The presentation by Kenneth Hughes of the Foreign Broadcast Information Service (FBIS) is historic in large part because it is the single instance of FBIS taking the rest of the world seriously. In its new incarnation it deals with 11 countries and ignores the other 79 known to have Open Source Intelligence (OSINT) capabilities. Mr. Hughes’ speech abstract is provided below.
In fairness to FBIS/OSC, it is not possible for those good people trapped in a bad system to overcome the cultural, historical, legal, linguistic, and security constraints they are forevermore imbued with. As can be seen by clicking on the FBIS logo, the “OSINT” that is produced is generally classified and always restricted to US Government employees and contractors.
This is one reason the Smart Nation Act provides for a separation between open source intelligence elements that serve the secret world alone, and open source intellience elements, such as those of the Departments of Commerce, Defense, Energy, and State, that understand the vital importance of being able to share information and make sense on a multinational multicultural basis in 183 languages FBIS cannot get a grip on.
We advocate a Civil Affairs proponency role for OSINT “outside the wire,” and military J-2 proponency for “inside the wire” inter-agency and coalition information-sharing and sense-makingf.
When Nelson Mandela achieved the end of aparthied and the virtual reunification of South Africa, the best and the brightest from the African National Congress (ANC) went into the intelligence field. Today (2009) the President of Souith Africa, “JZ” Zuma, is himself the former director of intelligence for the ANC when it was in the resistance, and he plans to create a world-class intelligence training program for all African nations at the South African National Academy of Intelligence (SANAI) which Deputy President Zuma personally re-opened in 2003. Below are the planned remarks of Mr. Mti, then serving as Coordinator for Intelligence in the Office of the President.
We would never have gotten a Commissioner from the European Union without the help of Madame Judge Danielle Cailloux, investigative judge and lead oversight entrepreneur for the Belgian intelligence community. Many do not realize that information is like a work of art, and its provenance and security are vital to its INTEGRITY. Europe has been far ahead of the USA in its mindfulness of the value of regulation that combines integrity and insight.
The below outline was created for a special meeting of the top law enforcement officers in Australia during the October 1998 event organzed by then LtCol Ian Wing AU, today a Colonel and a PhD to boot. He and Paul Roger, along with Winston Maiki (RIP) and Babette Bnesousson are the leaders in Australia.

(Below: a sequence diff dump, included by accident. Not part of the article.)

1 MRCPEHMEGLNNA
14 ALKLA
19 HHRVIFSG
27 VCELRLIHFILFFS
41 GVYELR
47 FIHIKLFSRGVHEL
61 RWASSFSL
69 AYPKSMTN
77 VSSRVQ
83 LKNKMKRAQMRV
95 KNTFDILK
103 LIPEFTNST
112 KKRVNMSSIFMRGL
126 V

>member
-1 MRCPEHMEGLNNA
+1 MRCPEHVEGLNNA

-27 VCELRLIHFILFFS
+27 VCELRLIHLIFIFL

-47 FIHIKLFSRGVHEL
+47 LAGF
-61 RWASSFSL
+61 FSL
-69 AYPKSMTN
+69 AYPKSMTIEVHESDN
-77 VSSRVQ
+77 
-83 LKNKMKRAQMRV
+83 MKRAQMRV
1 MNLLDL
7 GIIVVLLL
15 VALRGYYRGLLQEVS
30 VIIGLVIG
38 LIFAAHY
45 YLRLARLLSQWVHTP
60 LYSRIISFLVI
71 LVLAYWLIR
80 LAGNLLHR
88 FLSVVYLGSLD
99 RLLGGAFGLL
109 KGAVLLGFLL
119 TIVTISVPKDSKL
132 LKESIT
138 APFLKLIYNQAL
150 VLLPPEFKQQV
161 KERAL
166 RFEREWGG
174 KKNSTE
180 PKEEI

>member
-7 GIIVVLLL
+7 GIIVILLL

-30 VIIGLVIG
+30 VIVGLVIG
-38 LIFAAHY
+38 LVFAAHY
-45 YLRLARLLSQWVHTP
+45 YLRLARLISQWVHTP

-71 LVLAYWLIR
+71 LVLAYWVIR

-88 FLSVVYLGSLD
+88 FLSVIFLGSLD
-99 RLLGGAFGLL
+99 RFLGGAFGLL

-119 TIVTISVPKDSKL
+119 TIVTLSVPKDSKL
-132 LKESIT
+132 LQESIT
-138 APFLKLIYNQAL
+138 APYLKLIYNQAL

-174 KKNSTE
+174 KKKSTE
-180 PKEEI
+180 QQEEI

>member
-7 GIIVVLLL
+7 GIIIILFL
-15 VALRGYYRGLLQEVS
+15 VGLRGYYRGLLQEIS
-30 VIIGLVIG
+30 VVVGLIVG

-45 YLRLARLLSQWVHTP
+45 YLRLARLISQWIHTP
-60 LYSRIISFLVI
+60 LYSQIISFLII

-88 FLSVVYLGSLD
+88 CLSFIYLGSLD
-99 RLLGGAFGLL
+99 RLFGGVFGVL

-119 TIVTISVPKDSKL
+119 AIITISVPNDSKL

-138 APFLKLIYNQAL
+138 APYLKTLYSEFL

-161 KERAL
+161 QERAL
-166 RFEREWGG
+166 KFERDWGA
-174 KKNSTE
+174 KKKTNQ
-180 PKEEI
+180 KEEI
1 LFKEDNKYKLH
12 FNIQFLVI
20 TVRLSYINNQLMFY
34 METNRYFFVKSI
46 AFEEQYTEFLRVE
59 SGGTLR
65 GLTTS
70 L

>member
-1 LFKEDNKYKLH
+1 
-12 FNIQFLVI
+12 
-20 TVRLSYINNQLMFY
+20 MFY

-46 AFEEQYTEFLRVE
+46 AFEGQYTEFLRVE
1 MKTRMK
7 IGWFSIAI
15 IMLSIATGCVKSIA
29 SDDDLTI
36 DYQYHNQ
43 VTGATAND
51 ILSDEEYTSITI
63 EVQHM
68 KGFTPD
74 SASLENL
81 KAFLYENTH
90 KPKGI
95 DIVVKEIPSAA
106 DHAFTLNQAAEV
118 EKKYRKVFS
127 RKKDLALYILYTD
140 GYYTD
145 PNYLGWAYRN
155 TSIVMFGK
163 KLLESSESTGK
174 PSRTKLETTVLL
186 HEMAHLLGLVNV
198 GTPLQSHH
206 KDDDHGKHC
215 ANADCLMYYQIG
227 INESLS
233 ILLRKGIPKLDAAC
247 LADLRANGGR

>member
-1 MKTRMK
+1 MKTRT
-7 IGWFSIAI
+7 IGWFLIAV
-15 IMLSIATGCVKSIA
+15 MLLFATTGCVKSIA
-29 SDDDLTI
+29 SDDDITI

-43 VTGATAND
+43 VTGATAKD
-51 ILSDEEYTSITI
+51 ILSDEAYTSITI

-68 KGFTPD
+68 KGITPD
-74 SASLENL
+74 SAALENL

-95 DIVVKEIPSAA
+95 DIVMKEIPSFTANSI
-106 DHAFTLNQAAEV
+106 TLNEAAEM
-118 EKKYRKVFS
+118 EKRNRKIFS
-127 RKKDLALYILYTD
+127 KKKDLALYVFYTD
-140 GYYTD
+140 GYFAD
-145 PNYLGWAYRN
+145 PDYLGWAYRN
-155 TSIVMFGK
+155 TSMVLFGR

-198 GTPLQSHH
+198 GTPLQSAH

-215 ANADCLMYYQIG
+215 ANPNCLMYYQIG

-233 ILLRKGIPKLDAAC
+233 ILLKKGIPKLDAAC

The below reference and article was drafted by Robert Steele with some editorial assistance from Mark Lowenthal, who was briefly an employee of OSS before jumping to SRA International. The article draws on the experience of the Marine Corps Intelligence Center (MCIC) that was established by General Al Gray, USMC, then Commandant of the Marine Corps, largely to support expeditionary acquisition. The Army, the Navy, and the Air Force are all “big system” services, and while the Army has begun to learn how to “eat the tail” and reduce the logistics footprint (as well as the ground convey exposure and expense), the reality is that DoD acquisition remains totally hosed today, and 20,000 new people (as planned by Secretary of Defense Robert Gates) are not going to be effecive for three reasons:
1. DoD makes policy without regard to strategy or intelligence
2. DoD acquires systems without regard to strategy, lacking a strategic analytic model
3. DoD is long over-due for massive changes to Title 109 such that we have four proponents for Big War, Small War, Peace War, and Homeland Defense (each of the Services could be redirected appropriately) but–big but–the regional combatant commanders become BOTH the hubs for Whole of Government inter-agency planning, programming, and budgeting AND the primary proponents for what is needed in their theaters.
Should it not be crystal clear, the “butts in seats” approach in which contractors cost the taxpayer 250% of their salary is not sanctioned by this early article on how to fix intelligence support to acquisition. Small cells, a global grid of multinational sharing and sense-making partners, and the ability to “know who knows,” to apply strategic analytic tradecraft, and to produce “just enough, just in time, just right” Open Source Intelligence (OSINT) that either stands on its own or radically enhances all-source intelligence production, are the way to go. No one now providing OSINT under OMB Code M320 understaqnds how to do that.